It is possible for a parent to leave his or her entire estate to a single child instead of dividing it equally among all the children. However, it is also possible for the heir to give a portion of that inheritance to his or her siblings. One method is to disclaim the inheritance within nine months, which could negate gift taxes if money were given to other parties. An issue to consider using that strategy is that the disclaimed inheritance may go that person’s child instead.
It may also be worthwhile to consider annual and lifetime gift exemptions that apply even if an inheritance is not disclaimed. The annual exemption is $14,000 per person per year while the lifetime exemption is currently $5.45 million and is indexed for inflation. Therefore, it may be possible to simply give the money to others without any tax hit at all.
Another good option to consider is making an agreement with other siblings or family members to alter the amount of assets that each receive. Assuming that these people are actually in the will and were not explicitly disinherited, a private agreement among successors is perfectly legal. This may enable each sibling to receive an equal share without the need to worry about gift taxes or other issues that may arise when using other strategies.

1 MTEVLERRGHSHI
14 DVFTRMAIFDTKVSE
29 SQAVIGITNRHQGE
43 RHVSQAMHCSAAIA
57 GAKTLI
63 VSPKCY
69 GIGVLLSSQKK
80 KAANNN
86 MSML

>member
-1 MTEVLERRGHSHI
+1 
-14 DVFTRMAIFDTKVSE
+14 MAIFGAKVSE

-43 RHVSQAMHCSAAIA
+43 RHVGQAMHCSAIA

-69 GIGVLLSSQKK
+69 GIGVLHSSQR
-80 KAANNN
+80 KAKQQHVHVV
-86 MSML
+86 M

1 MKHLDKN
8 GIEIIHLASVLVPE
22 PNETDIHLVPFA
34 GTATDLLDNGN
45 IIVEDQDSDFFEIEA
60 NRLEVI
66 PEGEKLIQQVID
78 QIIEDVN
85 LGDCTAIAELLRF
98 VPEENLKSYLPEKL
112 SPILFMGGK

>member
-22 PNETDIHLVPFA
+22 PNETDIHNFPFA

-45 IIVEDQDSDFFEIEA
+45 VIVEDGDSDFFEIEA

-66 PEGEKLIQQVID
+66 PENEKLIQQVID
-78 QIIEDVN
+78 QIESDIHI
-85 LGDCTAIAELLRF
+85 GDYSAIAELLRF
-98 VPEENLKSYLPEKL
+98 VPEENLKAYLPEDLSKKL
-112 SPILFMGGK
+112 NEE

Proper will planning today may help avoid legal issues after an individual passes away. It may be possible to consult with an attorney to review a will and make sure it meets an individual’s needs both today and in the future. If a change in circumstances or a major life event occurs such as a death or marriage, it may be a good idea to have the will reviewed by legal counsel.